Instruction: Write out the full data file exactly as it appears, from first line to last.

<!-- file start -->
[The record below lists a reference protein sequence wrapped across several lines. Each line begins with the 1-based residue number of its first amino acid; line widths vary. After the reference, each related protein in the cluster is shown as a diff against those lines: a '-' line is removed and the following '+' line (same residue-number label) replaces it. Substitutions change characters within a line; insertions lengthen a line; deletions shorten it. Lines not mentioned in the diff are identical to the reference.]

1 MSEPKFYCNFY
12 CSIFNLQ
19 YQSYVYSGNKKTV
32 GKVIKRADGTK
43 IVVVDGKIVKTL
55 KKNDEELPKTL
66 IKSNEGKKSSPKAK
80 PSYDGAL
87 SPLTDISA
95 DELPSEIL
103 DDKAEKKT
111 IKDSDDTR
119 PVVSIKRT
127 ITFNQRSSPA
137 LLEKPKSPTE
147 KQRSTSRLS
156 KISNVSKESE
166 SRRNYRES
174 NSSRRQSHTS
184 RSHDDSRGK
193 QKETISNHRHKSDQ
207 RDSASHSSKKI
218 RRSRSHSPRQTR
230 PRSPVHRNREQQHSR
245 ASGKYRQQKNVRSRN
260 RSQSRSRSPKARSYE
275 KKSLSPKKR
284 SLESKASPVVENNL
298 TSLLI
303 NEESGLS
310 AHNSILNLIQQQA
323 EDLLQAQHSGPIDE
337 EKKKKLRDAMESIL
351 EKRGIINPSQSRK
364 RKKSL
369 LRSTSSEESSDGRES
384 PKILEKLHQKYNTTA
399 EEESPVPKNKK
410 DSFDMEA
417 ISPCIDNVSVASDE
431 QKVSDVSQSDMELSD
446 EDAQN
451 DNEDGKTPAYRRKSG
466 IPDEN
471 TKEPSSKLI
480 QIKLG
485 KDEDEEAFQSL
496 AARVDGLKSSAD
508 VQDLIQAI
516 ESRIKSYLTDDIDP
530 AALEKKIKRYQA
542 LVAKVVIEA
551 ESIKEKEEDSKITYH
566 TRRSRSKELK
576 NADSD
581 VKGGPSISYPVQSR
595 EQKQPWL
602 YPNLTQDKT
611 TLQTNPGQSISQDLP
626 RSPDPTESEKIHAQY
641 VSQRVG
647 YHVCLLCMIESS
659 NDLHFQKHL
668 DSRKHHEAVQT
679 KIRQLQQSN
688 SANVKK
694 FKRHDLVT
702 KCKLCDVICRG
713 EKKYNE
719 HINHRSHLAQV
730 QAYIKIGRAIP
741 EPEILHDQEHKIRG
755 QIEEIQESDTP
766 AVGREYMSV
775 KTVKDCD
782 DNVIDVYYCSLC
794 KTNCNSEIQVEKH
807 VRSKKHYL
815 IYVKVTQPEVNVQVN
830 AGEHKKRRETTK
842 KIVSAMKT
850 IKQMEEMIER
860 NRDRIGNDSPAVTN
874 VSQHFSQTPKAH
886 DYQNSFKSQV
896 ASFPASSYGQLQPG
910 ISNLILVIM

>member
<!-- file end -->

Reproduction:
[The record below lists a reference protein sequence wrapped across several lines. Each line begins with the 1-based residue number of its first amino acid; line widths vary. After the reference, each related protein in the cluster is shown as a diff against those lines: a '-' line is removed and the following '+' line (same residue-number label) replaces it. Substitutions change characters within a line; insertions lengthen a line; deletions shorten it. Lines not mentioned in the diff are identical to the reference.]

1 MSEPKFYCNFY
12 CSIFNLQ
19 YQSYVYSGNKKTV
32 GKVIKRADGTK
43 IVVVDGKIVKTL
55 KKNDEELPKTL
66 IKSNEGKKSSPKAK
80 PSYDGAL
87 SPLTDISA
95 DELPSEIL
103 DDKAEKKT
111 IKDSDDTR
119 PVVSIKRT
127 ITFNQRSSPA
137 LLEKPKSPTE
147 KQRSTSRLS
156 KISNVSKESE
166 SRRNYRES
174 NSSRRQSHTS
184 RSHDDSRGK
193 QKETISNHRHKSDQ
207 RDSASHSSKKI
218 RRSRSHSPRQTR
230 PRSPVHRNREQQHSR
245 ASGKYRQQKNVRSRN
260 RSQSRSRSPKARSYE
275 KKSLSPKKR
284 SLESKASPVVENNL
298 TSLLI
303 NEESGLS
310 AHNSILNLIQQQA
323 EDLLQAQHSGPIDE
337 EKKKKLRDAMESIL
351 EKRGIINPSQSRK
364 RKKSL
369 LRSTSSEESSDGRES
384 PKILEKLHQKYNTTA
399 EEESPVPKNKK
410 DSFDMEA
417 ISPCIDNVSVASDE
431 QKVSDVSQSDMELSD
446 EDAQN
451 DNEDGKTPAYRRKSG
466 IPDEN
471 TKEPSSKLI
480 QIKLG
485 KDEDEEAFQSL
496 AARVDGLKSSAD
508 VQDLIQAI
516 ESRIKSYLTDDIDP
530 AALEKKIKRYQA
542 LVAKVVIEA
551 ESIKEKEEDSKITYH
566 TRRSRSKELK
576 NADSD
581 VKGGPSISYPVQSR
595 EQKQPWL
602 YPNLTQDKT
611 TLQTNPGQSISQDLP
626 RSPDPTESEKIHAQY
641 VSQRVG
647 YHVCLLCMIESS
659 NDLHFQKHL
668 DSRKHHEAVQT
679 KIRQLQQSN
688 SANVKK
694 FKRHDLVT
702 KCKLCDVICRG
713 EKKYNE
719 HINHRSHLAQV
730 QAYIKIGRAIP
741 EPEILHDQEHKIRG
755 QIEEIQESDTP
766 AVGREYMSV
775 KTVKDCD
782 DNVIDVYYCSLC
794 KTNCNSEIQVEKH
807 VRSKKHYL
815 IYVKVTQPEVNVQVN
830 AGEHKKRRETTK
842 KIVSAMKT
850 IKQMEEMIER
860 NRDRIGNDSPAVTN
874 VSQHFSQTPKAH
886 DYQNSFKSQV
896 ASFPASSYGQLQPG
910 ISNLILVIM

>member